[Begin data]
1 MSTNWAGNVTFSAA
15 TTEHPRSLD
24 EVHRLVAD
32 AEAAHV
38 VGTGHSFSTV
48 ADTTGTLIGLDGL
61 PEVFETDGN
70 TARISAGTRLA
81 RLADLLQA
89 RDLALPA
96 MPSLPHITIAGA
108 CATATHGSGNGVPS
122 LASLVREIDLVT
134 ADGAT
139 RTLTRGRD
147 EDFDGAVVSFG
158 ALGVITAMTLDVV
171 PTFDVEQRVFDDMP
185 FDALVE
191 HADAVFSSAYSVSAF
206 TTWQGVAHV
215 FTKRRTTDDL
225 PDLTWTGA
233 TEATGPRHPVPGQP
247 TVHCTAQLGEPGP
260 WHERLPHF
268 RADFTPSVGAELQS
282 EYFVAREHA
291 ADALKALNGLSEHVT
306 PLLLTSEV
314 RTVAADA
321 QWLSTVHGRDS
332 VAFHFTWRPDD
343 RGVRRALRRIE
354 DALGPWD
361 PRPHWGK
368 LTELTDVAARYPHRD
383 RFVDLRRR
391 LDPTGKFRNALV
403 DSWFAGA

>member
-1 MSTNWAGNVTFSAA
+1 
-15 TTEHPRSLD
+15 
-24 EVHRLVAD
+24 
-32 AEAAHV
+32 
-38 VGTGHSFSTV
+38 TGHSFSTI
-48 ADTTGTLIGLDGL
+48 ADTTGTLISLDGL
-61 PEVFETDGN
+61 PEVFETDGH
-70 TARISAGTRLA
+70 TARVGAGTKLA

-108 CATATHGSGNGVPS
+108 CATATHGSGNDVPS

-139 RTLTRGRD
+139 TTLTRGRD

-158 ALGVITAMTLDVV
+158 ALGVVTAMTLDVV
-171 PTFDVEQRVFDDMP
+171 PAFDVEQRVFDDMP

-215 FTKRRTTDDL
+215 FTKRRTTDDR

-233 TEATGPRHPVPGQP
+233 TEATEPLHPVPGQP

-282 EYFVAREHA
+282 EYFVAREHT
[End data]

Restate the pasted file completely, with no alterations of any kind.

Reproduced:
1 MSTNWAGNVTFSAA
15 TTEHPRSLD
24 EVHRLVAD
32 AEAAHV
38 VGTGHSFSTV
48 ADTTGTLIGLDGL
61 PEVFETDGN
70 TARISAGTRLA
81 RLADLLQA
89 RDLALPA
96 MPSLPHITIAGA
108 CATATHGSGNGVPS
122 LASLVREIDLVT
134 ADGAT
139 RTLTRGRD
147 EDFDGAVVSFG
158 ALGVITAMTLDVV
171 PTFDVEQRVFDDMP
185 FDALVE
191 HADAVFSSAYSVSAF
206 TTWQGVAHV
215 FTKRRTTDDL
225 PDLTWTGA
233 TEATGPRHPVPGQP
247 TVHCTAQLGEPGP
260 WHERLPHF
268 RADFTPSVGAELQS
282 EYFVAREHA
291 ADALKALNGLSEHVT
306 PLLLTSEV
314 RTVAADA
321 QWLSTVHGRDS
332 VAFHFTWRPDD
343 RGVRRALRRIE
354 DALGPWD
361 PRPHWGK
368 LTELTDVAARYPHRD
383 RFVDLRRR
391 LDPTGKFRNALV
403 DSWFAGA

>member
-1 MSTNWAGNVTFSAA
+1 
-15 TTEHPRSLD
+15 
-24 EVHRLVAD
+24 
-32 AEAAHV
+32 
-38 VGTGHSFSTV
+38 TGHSFSTI
-48 ADTTGTLIGLDGL
+48 ADTTGTLISLDGL
-61 PEVFETDGN
+61 PEVFETDGH
-70 TARISAGTRLA
+70 TARVGAGTKLA

-108 CATATHGSGNGVPS
+108 CATATHGSGNDVPS

-139 RTLTRGRD
+139 TTLTRGRD

-158 ALGVITAMTLDVV
+158 ALGVVTAMTLDVV
-171 PTFDVEQRVFDDMP
+171 PAFDVEQRVFDDMP

-215 FTKRRTTDDL
+215 FTKRRTTDDR

-233 TEATGPRHPVPGQP
+233 TEATEPLHPVPGQP

-282 EYFVAREHA
+282 EYFVAREHT